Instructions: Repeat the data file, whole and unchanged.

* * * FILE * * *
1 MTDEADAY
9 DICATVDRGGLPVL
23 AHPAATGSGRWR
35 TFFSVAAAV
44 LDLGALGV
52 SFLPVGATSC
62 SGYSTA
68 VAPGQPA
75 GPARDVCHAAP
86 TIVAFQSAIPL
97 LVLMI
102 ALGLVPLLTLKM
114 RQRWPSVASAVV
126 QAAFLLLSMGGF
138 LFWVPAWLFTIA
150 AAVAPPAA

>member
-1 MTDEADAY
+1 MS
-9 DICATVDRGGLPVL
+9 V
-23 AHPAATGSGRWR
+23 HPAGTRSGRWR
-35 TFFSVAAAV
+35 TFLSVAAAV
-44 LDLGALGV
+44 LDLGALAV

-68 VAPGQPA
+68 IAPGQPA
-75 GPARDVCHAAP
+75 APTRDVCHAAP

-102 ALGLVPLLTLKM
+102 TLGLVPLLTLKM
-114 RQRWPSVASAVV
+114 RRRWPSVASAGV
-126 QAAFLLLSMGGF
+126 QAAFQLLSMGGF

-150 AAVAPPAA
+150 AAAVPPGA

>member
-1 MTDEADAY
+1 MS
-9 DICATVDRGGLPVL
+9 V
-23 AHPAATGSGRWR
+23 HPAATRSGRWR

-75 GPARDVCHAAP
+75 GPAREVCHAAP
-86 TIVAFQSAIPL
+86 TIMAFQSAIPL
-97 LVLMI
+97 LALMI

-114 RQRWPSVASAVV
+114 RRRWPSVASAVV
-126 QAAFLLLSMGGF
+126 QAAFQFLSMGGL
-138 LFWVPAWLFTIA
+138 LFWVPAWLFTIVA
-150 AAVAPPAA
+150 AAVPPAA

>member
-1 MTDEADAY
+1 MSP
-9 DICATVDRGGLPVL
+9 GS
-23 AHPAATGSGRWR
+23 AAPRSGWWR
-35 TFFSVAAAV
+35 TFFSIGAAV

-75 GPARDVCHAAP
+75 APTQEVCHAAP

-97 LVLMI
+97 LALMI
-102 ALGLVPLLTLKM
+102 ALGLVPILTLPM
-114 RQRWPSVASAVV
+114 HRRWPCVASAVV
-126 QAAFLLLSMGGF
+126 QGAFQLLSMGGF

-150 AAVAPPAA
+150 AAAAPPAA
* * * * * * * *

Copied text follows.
1 MTDEADAY
9 DICATVDRGGLPVL
23 AHPAATGSGRWR
35 TFFSVAAAV
44 LDLGALGV
52 SFLPVGATSC
62 SGYSTA
68 VAPGQPA
75 GPARDVCHAAP
86 TIVAFQSAIPL
97 LVLMI
102 ALGLVPLLTLKM
114 RQRWPSVASAVV
126 QAAFLLLSMGGF
138 LFWVPAWLFTIA
150 AAVAPPAA

>member
-1 MTDEADAY
+1 MS
-9 DICATVDRGGLPVL
+9 V
-23 AHPAATGSGRWR
+23 HPAGTRSGRWR
-35 TFFSVAAAV
+35 TFLSVAAAV
-44 LDLGALGV
+44 LDLGALAV

-68 VAPGQPA
+68 IAPGQPA
-75 GPARDVCHAAP
+75 APTRDVCHAAP

-102 ALGLVPLLTLKM
+102 TLGLVPLLTLKM
-114 RQRWPSVASAVV
+114 RRRWPSVASAGV
-126 QAAFLLLSMGGF
+126 QAAFQLLSMGGF

-150 AAVAPPAA
+150 AAAVPPGA

>member
-1 MTDEADAY
+1 MS
-9 DICATVDRGGLPVL
+9 V
-23 AHPAATGSGRWR
+23 HPAATRSGRWR

-75 GPARDVCHAAP
+75 GPAREVCHAAP
-86 TIVAFQSAIPL
+86 TIMAFQSAIPL
-97 LVLMI
+97 LALMI

-114 RQRWPSVASAVV
+114 RRRWPSVASAVV
-126 QAAFLLLSMGGF
+126 QAAFQFLSMGGL
-138 LFWVPAWLFTIA
+138 LFWVPAWLFTIVA
-150 AAVAPPAA
+150 AAVPPAA

>member
-1 MTDEADAY
+1 MSP
-9 DICATVDRGGLPVL
+9 GS
-23 AHPAATGSGRWR
+23 AAPRSGWWR
-35 TFFSVAAAV
+35 TFFSIGAAV

-75 GPARDVCHAAP
+75 APTQEVCHAAP

-97 LVLMI
+97 LALMI
-102 ALGLVPLLTLKM
+102 ALGLVPILTLPM
-114 RQRWPSVASAVV
+114 HRRWPCVASAVV
-126 QAAFLLLSMGGF
+126 QGAFQLLSMGGF

-150 AAVAPPAA
+150 AAAAPPAA